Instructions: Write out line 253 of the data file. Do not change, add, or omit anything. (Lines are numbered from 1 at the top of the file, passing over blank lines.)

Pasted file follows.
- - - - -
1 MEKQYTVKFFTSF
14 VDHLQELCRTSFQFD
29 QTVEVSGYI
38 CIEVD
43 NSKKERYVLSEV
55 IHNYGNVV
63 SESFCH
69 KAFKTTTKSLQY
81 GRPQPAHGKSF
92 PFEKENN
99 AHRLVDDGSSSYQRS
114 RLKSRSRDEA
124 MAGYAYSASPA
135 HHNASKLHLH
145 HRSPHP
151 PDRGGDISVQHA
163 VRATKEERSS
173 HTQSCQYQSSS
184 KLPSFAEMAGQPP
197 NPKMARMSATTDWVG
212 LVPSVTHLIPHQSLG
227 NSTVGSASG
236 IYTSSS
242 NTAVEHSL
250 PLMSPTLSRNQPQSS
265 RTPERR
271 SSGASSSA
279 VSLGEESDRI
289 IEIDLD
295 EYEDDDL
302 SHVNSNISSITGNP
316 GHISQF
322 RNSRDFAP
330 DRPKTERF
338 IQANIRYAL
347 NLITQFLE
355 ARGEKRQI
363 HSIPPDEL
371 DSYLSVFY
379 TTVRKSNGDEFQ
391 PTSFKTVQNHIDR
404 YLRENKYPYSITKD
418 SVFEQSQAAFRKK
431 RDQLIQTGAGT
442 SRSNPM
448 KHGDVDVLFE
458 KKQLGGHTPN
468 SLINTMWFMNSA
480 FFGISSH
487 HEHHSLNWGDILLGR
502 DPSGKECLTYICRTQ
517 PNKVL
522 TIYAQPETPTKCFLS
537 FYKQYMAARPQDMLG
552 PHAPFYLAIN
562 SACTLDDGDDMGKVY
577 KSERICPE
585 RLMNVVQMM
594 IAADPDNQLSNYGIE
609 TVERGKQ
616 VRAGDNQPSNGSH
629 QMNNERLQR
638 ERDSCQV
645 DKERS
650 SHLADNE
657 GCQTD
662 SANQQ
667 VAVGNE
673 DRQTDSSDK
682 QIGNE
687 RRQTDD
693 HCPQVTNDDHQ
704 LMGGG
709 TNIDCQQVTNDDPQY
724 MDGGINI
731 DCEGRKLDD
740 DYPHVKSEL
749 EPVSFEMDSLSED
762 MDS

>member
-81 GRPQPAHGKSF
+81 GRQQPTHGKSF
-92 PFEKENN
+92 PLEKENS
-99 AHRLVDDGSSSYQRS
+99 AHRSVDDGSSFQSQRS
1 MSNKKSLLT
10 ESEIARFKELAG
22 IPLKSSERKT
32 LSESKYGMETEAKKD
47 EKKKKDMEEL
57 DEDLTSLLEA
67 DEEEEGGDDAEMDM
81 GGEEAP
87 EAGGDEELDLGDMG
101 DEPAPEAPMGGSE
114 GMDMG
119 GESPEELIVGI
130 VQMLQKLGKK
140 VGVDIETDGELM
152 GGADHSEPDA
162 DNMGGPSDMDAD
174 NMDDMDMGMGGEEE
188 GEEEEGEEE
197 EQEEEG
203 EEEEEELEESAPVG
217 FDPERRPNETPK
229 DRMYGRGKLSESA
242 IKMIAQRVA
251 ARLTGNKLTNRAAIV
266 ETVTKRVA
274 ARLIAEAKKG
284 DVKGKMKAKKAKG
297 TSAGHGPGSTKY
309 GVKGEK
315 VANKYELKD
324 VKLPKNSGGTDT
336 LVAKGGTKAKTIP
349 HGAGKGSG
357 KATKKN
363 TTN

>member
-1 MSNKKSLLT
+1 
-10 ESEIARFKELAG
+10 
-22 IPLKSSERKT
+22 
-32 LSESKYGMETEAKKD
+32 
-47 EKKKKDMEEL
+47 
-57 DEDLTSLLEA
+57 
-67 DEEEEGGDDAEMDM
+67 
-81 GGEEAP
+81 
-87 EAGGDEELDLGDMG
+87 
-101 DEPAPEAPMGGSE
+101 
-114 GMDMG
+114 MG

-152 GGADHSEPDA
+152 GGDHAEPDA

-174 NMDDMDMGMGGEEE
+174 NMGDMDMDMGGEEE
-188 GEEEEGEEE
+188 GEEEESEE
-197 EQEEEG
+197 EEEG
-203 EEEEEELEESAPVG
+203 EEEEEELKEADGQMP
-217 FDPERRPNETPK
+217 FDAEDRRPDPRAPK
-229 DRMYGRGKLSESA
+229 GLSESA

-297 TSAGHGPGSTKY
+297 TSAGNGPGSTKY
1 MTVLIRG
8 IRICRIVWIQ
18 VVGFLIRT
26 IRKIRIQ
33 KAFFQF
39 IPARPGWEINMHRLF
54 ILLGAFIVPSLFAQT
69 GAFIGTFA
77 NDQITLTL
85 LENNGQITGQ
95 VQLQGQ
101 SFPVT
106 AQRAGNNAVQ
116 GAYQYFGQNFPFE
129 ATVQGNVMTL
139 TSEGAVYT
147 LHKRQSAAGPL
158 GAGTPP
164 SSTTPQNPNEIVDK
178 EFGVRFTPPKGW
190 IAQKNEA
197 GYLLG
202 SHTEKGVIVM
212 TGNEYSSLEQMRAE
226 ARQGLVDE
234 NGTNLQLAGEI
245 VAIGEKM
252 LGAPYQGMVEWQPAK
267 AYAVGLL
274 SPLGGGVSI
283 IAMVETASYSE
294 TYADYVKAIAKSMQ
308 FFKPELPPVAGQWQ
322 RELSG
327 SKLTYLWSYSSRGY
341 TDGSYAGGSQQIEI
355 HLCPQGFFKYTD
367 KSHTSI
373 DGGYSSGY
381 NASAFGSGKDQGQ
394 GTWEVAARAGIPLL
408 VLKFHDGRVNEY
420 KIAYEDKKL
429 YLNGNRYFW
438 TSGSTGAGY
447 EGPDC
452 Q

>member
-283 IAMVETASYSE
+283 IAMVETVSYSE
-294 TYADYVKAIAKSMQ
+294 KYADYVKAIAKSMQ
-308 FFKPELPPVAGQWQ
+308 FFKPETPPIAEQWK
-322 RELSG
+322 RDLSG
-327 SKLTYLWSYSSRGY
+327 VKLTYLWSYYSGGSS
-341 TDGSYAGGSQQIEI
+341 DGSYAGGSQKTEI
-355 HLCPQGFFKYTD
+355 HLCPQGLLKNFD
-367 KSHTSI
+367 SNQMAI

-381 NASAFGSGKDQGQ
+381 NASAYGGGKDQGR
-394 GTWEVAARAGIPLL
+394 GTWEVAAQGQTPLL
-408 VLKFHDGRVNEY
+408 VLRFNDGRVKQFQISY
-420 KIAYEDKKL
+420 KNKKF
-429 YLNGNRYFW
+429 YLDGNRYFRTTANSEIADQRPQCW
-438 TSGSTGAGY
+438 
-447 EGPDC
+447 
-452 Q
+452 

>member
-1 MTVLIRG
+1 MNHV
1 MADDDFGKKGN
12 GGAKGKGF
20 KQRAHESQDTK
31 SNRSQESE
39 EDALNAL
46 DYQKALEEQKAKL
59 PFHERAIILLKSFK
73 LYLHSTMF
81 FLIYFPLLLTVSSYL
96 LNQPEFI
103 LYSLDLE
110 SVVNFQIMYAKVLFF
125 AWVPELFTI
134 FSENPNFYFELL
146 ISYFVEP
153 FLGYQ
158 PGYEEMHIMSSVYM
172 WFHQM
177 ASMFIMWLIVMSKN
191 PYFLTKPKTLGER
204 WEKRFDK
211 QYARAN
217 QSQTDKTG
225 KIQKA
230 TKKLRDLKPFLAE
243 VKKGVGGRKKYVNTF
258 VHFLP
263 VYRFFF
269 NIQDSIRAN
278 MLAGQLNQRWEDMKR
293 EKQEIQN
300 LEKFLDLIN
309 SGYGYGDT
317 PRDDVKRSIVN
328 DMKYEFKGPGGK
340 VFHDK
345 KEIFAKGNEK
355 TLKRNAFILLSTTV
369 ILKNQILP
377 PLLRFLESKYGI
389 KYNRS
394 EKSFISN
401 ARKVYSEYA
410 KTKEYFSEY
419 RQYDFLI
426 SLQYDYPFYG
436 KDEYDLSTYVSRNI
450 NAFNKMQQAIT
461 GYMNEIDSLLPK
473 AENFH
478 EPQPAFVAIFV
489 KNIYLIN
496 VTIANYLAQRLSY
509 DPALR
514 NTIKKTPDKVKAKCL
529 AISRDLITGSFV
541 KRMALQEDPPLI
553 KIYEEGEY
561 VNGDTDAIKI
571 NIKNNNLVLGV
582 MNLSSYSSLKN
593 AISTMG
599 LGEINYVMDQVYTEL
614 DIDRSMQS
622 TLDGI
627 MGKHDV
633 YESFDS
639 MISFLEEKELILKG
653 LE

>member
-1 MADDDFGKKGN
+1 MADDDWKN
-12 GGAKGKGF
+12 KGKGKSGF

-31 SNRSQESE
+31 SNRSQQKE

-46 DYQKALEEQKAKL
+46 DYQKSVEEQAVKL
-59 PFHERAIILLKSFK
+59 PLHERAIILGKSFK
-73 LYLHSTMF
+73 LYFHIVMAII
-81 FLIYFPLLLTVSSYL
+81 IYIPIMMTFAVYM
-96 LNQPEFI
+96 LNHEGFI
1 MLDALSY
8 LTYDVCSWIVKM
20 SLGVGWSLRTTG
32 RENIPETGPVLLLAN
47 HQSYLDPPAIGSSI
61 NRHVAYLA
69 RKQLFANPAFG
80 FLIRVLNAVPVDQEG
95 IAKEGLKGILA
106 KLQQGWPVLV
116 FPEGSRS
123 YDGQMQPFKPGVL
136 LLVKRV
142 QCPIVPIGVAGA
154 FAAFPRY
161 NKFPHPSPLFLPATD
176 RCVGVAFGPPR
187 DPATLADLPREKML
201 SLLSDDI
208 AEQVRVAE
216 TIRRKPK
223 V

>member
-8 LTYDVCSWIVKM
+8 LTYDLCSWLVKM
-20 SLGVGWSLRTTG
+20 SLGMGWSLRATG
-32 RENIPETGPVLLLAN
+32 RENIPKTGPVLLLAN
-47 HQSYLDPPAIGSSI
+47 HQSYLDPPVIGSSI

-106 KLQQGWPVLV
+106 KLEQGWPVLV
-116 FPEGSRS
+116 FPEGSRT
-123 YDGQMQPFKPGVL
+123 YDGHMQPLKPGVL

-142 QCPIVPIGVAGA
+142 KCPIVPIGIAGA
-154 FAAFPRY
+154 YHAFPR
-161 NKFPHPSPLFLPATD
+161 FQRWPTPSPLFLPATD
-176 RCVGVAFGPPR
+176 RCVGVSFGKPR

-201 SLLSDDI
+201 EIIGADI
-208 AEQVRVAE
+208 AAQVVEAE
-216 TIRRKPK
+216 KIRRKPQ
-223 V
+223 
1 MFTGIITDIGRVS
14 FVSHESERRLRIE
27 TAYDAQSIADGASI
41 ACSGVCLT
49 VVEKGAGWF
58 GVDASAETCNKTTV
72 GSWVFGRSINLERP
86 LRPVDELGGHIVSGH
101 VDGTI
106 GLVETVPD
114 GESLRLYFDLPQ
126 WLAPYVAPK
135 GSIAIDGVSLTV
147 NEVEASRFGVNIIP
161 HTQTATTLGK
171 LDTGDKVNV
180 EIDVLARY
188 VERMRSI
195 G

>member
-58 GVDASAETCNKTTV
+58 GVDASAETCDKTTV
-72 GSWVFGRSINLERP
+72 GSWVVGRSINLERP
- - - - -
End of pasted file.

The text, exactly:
96 LNQPEFI